July 5, 2018 2:21 pm
Updated: July 5, 2018 2:44 pm

Fisheries department investigating after traps placed in right whale protection zones

The Department of Fisheries and Oceans is investigating 33 licence holders for violating a ban on fishing equipment in waters closed to protect endangered North Atlantic Right whales.

Alexa MacLean/Global News
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Canada’s Department of Fisheries and Oceans (DFO) are investigating whether 33 licence holders violated measures meant to protect North Atlantic right whales.

The DFO confirmed that they’ve launched the investigations into licence holders after fishing traps were set in areas closed to protect the endangered species of whales.

Canada has closed several fishery zones in the Gulf of St. Lawerence this summer in an attempt to protect right whales, 18 of which were killed in Canadian and U.S. waters in 2017.

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READ MORE: Saving the North Atlantic right whales, one point on a map at a time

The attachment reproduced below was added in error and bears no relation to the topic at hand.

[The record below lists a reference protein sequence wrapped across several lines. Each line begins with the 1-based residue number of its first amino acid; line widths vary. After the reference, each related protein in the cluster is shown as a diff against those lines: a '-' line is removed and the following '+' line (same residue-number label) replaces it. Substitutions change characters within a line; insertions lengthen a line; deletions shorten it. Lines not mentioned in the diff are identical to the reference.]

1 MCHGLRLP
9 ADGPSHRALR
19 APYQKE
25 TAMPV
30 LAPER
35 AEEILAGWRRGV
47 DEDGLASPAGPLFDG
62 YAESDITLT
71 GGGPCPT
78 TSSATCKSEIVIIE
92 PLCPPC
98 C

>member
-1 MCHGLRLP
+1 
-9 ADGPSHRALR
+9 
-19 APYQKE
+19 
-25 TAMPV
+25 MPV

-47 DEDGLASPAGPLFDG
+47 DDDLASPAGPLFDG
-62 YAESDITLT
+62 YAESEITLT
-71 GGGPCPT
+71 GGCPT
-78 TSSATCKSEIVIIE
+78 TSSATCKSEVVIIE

DFO says they will not divulge any information about the nature of the investigations or the violations.

“We will not further comment on active investigations,” the DFO said in a statement to Global News.

The 2018 season for lobster and crab fishermen wrapped up on June 30.

Dominic LeBlanc, Minister of the Department of Fisheries and Oceans (DFO), announced changes to the dates of the snow crab season back in March, in an attempt to protect right whales in the Gulf of St. Lawrence.

WATCH: Hundreds of lobster fishermen protest changes to industry

The speed limit was also reduced to 10 knots for large ships in the Gulf last year and has been reinstated between April 28 and Nov. 15.

Fishermen were not happy with the DFO about the new rules, saying they weren’t notified until the last minute about the changes.

“The people in Ottawa that decided this whole plan is a great idea obviously have never been on the water before,” Carl Allen, president of the Maritime Fishermen’s Union, told Global News in April.

There are believed to be fewer than 450 North Atlantic right whales remaining.

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